Keynote Remarks by Special Advisor Christopher Dodd to Protocolary Session of the OAS Permanent Council on the Occasion of Pan American Week

U.S. Special Advisor Christopher Dodd addresses a Protocolary Session of the OAS Permanent Council on the Occasion of Pan American Week. (April 17, 2023)

Keynote Remarks by
Special Advisor Christopher Dodd
to Protocolary Session of the OAS Permanent Council on the Occasion of Pan American Week
Monday, April 17, 2023

Mr. Secretary General, thank you for the wonderful welcome. I’m privileged to be here.

Thank you also Ambassador Washington Abdala — and to the distinguished members of the Permanent Council, Permanent Observers, Mr. Assistant Secretary General, OAS staff, and members of civil society — for the chance to join you. Today marks four years to the date of our last celebration of Pan American history and cooperation.

I am also delighted to be back in this beautiful, historic building — the House of the Americas, as it is called — for this session of the Council. On the occasion of Pan American Day and Pan American Week, I bring you warm greetings from President Joe Biden as his Special Advisor for the Americas. I also want to acknowledge the leadership of Ambassador Frank Mora, who we are so pleased to have at the OAS at long last.

It is fitting to begin today by recalling that this year marks the 240th anniversary of the birth of the great South American liberator Simon Bolivar – whose ideal of hemispheric cooperation inspired the creation of our inter-American system.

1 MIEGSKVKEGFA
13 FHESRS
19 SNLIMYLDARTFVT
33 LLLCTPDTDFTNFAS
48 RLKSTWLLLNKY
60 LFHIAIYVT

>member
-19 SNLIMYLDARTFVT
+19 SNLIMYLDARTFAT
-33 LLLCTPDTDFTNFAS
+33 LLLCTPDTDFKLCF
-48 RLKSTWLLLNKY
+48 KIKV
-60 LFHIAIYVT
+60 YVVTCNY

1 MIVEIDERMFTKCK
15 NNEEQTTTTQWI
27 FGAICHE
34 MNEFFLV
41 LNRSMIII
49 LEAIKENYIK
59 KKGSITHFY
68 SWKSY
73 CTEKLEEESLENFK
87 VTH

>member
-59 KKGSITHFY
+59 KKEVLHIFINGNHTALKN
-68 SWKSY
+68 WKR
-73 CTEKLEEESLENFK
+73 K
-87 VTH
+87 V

In furtherance of Bolivar’s vision, on April 14, 1890, 18 nations of this hemisphere came together to form the International Union of American Republics — the oldest regional international organization in the world and the precursor to this, our modern Organization of American States.

Today, the OAS consists of diverse independent States dedicated to the principles of advancing peace, development, security, and democracy throughout the Americas. On my way into this Hall, I had the chance to see the “Peace Tree” that President Taft planted below in the Aztec Patio. The Peace Tree continues to stand as evidence of the deep and strong roots of the OAS.

Let me be clear: Joe Biden, my good friend and President of the United States — is a champion of this Organization. He asked me to share with each of you a personal pledge of his and the U.S. commitment to the OAS.

The United States remains deeply invested in the future of the OAS and the Inter-American System. Colleagues and friends, I believe strongly that we need to once again recapture the spirit of Pan-Americanism that informs so much of our shared history, and our region’s future destiny.

It must seem odd, even quaint, to talk about Pan-Americanism in light of the differences we see in the region today.

But the reality is that regional integration is now a fact. In some ways we are promoting regional integration as governments, but in many instances, it is occurring in markets, private sector organizations, universities, NGOs, faith-based institutions, and by changing demographics. Clearly, as former Secretary of State John Kerry, my former Senate colleague, stated in this hall ten years ago, “the era of the Monroe Doctrine is over.” But I would add, so also is the era of undervaluing the resources, both human and natural, that our Americas offers itself and the world.